Double jeopardy means that “no person shall … by subject for the same offense to be twice put in jeopardy of life or limb.”
In this recent Tennessee Supreme Court decision, the justices addressed whether the conviction of Terrence Feaster violated the Double Jeopardy clause of the US and Tennessee constitutions. Mr. Feaster was convicted of attempted voluntary manslaughter, aggravated assault, and false imprisonment for the beating of a woman with whom he had been living for approximately two weeks. At trial, the victim testified that she and Mr. Feaster returned to her residence after leaving a bar where the defendant had become extremely intoxicated. Her testimony at trial was: that the beating was without provocation, the defendant threatened to kill her if she moved, and when she returned home from the hospital several days later, some of her possessions were missing. Mr. Feaster testified at trial that the victim had initiated the fight by punching him in the face several times. The crime scene was bloody, and the victim was in the hospital unconscious for three days following the beating. Mr. Feaster testified that the victim asked him to call 911, and to remove all the drugs and guns from her house before he left.
So we start off with a terrible situation, a hokey explanation by Mr. Feaster, and some really serious charges: Feaster was charged with attempted first degree murder, aggravated assault, two counts of especially aggravated kidnapping, and one count of aggravated robbery. The defendant was found guilty of: one count of attempted voluntary manslaughter, aggravated assault, and one count of false imprisonment. (This leads me to believe that the jury believed he beat the crap out of her, but that they didn’t really believe she was innocent, and maybe she had guns and drugs in the house. Pure speculation, on my part.)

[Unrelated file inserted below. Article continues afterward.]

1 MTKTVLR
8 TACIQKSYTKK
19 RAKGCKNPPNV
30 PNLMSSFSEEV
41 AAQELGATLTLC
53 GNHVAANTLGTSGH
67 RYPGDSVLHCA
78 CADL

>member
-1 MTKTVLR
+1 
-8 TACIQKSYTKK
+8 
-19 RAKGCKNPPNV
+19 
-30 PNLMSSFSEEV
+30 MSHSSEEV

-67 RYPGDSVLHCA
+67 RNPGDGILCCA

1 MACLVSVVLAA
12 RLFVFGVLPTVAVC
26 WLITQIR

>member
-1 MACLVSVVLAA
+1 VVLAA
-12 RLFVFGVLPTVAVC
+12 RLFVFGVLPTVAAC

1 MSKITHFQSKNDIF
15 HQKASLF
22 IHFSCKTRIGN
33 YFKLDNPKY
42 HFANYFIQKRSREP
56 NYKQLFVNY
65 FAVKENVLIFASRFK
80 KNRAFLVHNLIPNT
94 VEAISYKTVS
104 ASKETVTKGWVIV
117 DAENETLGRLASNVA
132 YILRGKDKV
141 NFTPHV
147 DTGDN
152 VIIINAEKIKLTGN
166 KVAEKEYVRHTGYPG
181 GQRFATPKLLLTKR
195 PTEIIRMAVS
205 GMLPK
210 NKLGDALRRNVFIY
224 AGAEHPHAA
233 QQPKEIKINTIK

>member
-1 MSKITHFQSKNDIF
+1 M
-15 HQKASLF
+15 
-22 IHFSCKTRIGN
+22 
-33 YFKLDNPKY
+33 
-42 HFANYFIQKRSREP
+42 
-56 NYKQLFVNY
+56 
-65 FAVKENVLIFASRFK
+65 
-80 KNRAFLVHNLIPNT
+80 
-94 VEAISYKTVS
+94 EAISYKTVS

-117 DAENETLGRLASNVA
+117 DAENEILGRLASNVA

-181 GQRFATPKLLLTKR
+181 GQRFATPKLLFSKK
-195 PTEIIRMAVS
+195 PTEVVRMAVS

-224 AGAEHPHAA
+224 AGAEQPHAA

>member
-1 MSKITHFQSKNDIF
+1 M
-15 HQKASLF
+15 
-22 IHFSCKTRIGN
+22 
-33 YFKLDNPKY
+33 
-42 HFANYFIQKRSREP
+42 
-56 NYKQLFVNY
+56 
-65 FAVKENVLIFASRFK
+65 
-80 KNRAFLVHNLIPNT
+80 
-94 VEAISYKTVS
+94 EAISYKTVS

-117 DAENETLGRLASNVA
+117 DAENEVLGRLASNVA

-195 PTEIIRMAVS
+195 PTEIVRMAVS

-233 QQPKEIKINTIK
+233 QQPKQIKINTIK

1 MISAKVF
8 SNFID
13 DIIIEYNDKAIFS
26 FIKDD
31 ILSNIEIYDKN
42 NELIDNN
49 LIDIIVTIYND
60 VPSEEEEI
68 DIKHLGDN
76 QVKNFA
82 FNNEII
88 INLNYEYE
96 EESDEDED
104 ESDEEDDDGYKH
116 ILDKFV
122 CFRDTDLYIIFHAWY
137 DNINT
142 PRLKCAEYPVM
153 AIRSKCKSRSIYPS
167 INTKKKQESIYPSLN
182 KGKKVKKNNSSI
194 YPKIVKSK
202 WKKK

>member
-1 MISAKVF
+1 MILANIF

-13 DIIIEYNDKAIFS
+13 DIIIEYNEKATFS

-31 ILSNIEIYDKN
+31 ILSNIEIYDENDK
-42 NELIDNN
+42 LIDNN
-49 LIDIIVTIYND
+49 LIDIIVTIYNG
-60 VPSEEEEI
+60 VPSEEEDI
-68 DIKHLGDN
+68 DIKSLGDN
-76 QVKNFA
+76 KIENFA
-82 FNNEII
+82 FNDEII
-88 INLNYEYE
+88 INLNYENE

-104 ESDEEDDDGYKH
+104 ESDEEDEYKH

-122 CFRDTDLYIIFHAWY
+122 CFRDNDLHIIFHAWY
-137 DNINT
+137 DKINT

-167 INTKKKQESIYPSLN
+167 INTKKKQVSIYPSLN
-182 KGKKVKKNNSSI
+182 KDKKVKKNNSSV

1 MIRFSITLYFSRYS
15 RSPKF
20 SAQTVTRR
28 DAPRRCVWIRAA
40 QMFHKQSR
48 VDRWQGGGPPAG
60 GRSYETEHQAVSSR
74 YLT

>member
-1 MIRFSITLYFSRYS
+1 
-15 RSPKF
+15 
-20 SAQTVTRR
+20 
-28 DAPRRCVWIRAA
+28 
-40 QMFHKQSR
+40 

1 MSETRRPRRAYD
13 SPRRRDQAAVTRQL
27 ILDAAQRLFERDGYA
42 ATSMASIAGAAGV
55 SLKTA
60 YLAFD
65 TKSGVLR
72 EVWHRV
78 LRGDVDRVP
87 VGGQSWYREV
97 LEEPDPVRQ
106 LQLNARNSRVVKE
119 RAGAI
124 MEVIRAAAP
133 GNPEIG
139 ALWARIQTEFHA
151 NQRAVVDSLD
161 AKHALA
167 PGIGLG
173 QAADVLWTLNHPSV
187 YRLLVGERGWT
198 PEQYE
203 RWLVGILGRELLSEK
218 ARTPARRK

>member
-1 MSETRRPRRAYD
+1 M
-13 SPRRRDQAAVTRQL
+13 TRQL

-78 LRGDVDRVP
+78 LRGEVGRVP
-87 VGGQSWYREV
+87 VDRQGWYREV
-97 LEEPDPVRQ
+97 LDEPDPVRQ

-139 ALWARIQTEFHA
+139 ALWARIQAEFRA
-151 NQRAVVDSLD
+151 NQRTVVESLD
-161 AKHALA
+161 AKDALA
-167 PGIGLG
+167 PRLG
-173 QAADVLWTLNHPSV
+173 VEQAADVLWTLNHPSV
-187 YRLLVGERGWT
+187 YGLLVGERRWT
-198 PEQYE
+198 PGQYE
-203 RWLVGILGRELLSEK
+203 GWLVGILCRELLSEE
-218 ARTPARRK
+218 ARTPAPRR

The issue: whether the count of attempted voluntary manslaughter and aggravated assault should merge based on past court precedent.
The answer: No.
The analysis: Before answering the substantive question, the Tennessee Supreme Court had to analyze whether State v. Denton (Tenn. 1996) or State v. Watkins (Tenn. 2012) was the applicable standard for Mr. Feaster’s case. (Denton was in effect at the time of the offense, but Watkins later overruled Denton’s criteria for determining double jeopardy.) When the Court abandoned the four-part Denton test, they adopted, in State v. Watkins, the same-elements test established under Blockburger (USSC 1932).
Here, the Tennessee Supreme Court held that Watkins, the 2012 case, would apply to Feaster’s conviction, which preceded the 2012 change in the double jeopardy standard. The court cited the “analytical shortcoming of the Denton test” and the wide acceptance of the Blockburger standards in “federal courts and the vast majority of our sister states.”
Watkins, following Blockburger, focused first on a determination of legislative intent: did the General Assembly intend for multiple punishments to be imposed? If this is unknown, go to the next question: do the convictions arise out of the same act or transaction? If the answer is yes, then go to the next question: do either of the offenses include elements that the other one does not?
Applying Watkins to Feaster’s convictions, the Supreme Court affirmed the CCA, finding that attempted voluntary manslaughter and aggravated assault arose out of the same incident, but contain “numerous elements that the other does not.”
So, there you have it. Any pre-2012 cases require the application of Blockburger, not Denton.
Read the full opinion HERE.
The best stories you'll want to know about from Tennessee and around the country.
Certifications of Specialization are available to Tennessee lawyers in all areas of practice relating to or included in the areas of Accounting Malpractice, Business Bankruptcy, Civil Trial, Consumer Bankruptcy, Creditors’ Rights, Criminal Trial, DUI Defense Law, Elder Law, Estate Planning, Family Law, Juvenile Law, Legal Malpractice, Medical Malpractice, and Social Security Law. Listing of related or included practice areas herein does not constitute or imply a representation of certification of specialization.